Answers to queries on Orwell’s 1984
Answers to queries on Orwell’s 1984
In the essay Why I Write, Orwell explained that all the serious work he wrote since the Spanish Civil War in 1936 were “written, directly or indirectly, against totalitarianism and for democratic socialism. ” (Orwell, 5) What can you add by looking at his life and his mental state when writing the novel? The author wrote the novel in 1947–1948 while critically ill with tuberculosis. The writer himself wrote about the stages of his life leading to the period when he wrote the novel:
First I spent five years in an unsuitable profession (the Indian Imperial Police, in Burma), and then I underwent poverty and the sense of failure. This increased my natural hatred of authority and made me for the first time fully aware of the existence of the working classes, and the job in Burma had given me some understanding of the nature of imperialism: but these experiences were not enough to give me an accurate political orientation. Then came Hitler, the Spanish Civil War, etc.
By the end of 1935 I had still failed to reach a firm decision (on political position)…. ” (Orwell, 6 parenthetical interpretation mine. ) What was the world like in 1949 (the immediate post-WW II era) in terms of politics, economics, and particularly the media? After Allied victory, two opposing world views and ideology—capitalism ( that termed itself democracy) and socialism (that called itself the democracy of the working class) characterized the previously unified Allied Forces, the former led by America, on the latter by the Soviet Union.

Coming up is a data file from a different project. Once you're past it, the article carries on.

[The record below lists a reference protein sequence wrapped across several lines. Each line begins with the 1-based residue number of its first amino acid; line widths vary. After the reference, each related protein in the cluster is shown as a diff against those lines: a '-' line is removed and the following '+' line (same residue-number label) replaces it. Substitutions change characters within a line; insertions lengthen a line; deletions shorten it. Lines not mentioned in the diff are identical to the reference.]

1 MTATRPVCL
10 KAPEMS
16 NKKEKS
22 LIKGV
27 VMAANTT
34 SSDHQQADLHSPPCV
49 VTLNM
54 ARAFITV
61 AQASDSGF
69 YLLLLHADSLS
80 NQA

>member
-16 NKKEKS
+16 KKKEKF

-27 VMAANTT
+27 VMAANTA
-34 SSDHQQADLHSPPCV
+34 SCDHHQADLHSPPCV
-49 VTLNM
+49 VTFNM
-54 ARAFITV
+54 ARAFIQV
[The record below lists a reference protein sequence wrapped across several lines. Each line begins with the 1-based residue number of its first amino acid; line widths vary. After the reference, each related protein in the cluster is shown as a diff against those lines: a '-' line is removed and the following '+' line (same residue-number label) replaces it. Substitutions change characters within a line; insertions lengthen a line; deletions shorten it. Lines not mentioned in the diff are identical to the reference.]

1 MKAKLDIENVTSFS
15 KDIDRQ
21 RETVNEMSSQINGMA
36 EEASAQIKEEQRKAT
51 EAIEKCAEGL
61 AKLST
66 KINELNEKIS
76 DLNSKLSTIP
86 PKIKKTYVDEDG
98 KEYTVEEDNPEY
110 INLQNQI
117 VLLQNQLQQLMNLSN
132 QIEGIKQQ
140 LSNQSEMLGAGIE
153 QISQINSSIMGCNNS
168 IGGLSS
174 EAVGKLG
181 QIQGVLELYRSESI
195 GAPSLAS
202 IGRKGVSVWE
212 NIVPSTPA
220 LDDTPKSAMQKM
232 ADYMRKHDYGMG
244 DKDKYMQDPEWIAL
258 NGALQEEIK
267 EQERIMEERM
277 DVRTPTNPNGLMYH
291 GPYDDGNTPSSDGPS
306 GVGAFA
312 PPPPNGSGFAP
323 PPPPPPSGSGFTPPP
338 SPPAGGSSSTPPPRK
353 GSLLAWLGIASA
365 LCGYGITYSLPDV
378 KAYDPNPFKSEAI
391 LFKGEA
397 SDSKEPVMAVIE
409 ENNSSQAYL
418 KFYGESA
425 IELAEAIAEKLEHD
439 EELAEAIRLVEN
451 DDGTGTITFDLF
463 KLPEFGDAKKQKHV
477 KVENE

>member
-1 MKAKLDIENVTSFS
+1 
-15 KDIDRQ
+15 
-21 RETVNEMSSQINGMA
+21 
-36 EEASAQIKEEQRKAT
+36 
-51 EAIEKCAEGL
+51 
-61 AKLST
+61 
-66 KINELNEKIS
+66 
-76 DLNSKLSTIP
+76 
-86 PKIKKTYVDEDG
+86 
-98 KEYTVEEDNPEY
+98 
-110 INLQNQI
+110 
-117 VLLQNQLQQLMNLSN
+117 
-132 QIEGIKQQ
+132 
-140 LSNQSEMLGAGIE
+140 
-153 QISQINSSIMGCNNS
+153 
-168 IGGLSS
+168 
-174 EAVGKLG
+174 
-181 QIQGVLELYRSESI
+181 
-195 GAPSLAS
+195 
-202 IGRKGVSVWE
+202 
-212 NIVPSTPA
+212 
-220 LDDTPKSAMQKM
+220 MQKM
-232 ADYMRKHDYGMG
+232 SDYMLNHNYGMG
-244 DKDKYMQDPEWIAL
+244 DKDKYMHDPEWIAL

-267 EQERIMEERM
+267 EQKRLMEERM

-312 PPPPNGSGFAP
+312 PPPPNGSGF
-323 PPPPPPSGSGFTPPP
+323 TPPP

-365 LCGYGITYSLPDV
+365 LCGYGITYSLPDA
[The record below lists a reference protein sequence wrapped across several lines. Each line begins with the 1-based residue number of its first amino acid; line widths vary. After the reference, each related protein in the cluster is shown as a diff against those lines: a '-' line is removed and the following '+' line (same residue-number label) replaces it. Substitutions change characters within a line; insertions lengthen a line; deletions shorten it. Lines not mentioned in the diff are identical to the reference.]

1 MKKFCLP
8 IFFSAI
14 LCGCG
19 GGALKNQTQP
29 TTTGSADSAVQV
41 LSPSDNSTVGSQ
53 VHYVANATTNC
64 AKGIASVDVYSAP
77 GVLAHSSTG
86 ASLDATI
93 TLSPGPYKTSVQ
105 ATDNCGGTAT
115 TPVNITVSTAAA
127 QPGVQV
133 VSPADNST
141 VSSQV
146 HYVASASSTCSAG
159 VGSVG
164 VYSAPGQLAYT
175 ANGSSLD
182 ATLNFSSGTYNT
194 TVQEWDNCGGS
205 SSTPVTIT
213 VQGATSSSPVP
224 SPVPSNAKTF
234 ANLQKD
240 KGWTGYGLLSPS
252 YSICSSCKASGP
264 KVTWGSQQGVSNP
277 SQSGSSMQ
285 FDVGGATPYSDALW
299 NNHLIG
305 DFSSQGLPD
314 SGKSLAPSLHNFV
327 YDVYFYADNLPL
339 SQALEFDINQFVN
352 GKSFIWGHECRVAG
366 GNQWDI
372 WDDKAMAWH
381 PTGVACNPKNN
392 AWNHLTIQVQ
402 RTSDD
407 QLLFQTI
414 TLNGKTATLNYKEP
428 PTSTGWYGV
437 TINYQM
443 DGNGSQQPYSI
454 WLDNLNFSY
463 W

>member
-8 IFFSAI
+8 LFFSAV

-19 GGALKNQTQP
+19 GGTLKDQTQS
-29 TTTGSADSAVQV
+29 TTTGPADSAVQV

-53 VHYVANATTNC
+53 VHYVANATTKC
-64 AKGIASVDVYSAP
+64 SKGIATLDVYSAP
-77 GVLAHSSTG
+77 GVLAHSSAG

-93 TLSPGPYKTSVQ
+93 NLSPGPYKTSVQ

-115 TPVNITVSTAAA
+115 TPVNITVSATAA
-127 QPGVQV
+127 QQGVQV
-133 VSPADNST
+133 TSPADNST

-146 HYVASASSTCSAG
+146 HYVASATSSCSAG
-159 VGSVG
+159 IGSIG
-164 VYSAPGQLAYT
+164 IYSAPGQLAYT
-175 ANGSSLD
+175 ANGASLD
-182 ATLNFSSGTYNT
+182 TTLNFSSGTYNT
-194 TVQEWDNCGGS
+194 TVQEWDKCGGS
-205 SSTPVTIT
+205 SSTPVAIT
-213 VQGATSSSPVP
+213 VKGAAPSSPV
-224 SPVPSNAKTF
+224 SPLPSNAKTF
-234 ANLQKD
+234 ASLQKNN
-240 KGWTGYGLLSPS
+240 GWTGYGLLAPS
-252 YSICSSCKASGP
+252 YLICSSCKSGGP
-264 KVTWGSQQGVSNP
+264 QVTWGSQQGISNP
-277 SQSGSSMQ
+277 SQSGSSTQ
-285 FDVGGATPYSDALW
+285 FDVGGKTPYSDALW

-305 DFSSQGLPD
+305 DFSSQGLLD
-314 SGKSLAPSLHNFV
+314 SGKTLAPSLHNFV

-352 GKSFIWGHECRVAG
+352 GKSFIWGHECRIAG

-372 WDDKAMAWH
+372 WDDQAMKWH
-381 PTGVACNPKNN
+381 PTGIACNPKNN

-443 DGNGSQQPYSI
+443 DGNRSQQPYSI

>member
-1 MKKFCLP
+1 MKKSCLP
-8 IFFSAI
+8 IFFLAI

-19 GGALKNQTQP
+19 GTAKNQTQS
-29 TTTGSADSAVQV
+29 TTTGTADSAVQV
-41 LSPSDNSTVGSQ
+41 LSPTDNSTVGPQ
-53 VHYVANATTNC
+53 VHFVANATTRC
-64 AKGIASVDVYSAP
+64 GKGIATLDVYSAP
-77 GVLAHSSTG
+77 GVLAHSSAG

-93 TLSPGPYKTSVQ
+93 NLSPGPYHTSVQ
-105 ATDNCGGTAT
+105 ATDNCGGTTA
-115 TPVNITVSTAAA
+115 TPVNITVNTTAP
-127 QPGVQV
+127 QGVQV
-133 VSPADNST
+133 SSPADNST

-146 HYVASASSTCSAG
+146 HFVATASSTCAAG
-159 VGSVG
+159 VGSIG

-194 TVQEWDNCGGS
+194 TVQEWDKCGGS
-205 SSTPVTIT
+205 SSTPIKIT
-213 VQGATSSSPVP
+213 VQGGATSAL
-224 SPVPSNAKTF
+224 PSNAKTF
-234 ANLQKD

The two worlds have polarized economic systems: capitalism (which espoused free enterprise) and socialism (which espoused economic central planning). The two blocks also had opposing media philosophy: the so-called free libertarian press, in the tradition of the US revolution, and that of the Marxian school which saw media as the tool of the socialist revolution. This was the cold war era, and the world was politically bipolar: the United States and the Soviet Union were the superpowers.